Twin suicide blasts near the Afghan parliament during Tuesday's afternoon rush killed dozens of people and wounded dozens more as a wave of violence rocked the country.
"Taliban terrorist group carried out two suicide attacks today in KBL targeting a bus carrying civilians, many lost their lives," Interior Ministry spokesman Sediq Sediqqi said on Twitter.
Two other attacks elsewhere in the country killed 12 people and wounded several more, including the United Arab Emirates ambassador to Afghanistan.
Zabihullah Mujahid, spokesman for the militant Afghan Taliban movement, said on social media that his group orchestrated the Kabul attack, targeting a busload of security officials. Mohibullah Zeer, an official in the Public Health Ministry, told the Associated Press that at least 38 people were killed and another 72 were wounded.
Victims included soldiers and civilians, Zeer said.
Parliament member Amir Khanyar told Pajhwok Afghan News the first blast, a car suicide bombing, occurred near an office of the parliament formerly used by the National Directorate of Security. The second blast came a few minutes later and targeted a minibus that carried officials of the National Assembly, Khanyar said.
President Ashraf Ghani issued a statement calling the carnage an attack against humanity and promising to hunt down those responsible. The victims included innocent women and children, he said.
In southern Afghanistan, the UAE ambassador Juma Mohammed Abdullah al-Kaabi and "a number" of UAE diplomats were wounded when explosions ripped through the governor's compound in Kandahar province, the UAE foreign ministry said. The diplomats were in Kandahar on a humanitarian mission, the ministry said in its statement.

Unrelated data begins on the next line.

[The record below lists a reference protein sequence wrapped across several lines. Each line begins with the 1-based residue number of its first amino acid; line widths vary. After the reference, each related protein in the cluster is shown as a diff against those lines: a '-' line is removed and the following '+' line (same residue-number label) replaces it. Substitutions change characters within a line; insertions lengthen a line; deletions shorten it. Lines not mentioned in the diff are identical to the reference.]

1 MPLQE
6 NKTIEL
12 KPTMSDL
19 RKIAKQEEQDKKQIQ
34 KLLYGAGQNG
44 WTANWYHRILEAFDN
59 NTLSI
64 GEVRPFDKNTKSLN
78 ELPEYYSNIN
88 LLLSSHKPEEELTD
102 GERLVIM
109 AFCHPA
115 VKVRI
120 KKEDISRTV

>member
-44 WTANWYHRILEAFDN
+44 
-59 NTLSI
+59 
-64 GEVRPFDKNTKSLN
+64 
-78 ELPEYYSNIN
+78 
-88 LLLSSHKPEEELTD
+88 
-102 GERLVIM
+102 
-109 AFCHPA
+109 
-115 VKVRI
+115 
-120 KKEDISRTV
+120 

Kandahar Gov. Homayun Azizi had been meeting with the UAE ambassador when explosives in the room detonated, The Wall Street Journal reported. Both were in stable condition, the newspaper said. The Journal, citing an Afghan official it did not name, said UAE diplomats were among those killed.
In Helmand province, the Taliban claimed responsibility for a suicide bombing that killed seven people in Lashkar Gah, AP reported.
The Taliban controlled most of Afghanistan before being driven out of power following the terror attacks in the U.S. in September 2001. The group continues to carry out attacks aimed at destabilizing the U.S.-backed, elected government.
The U.S. military has handed off primary responsibility for security in Afghanistan to the Afghan government, although thousands of U.S. forces remain there in mostly advisory and support roles.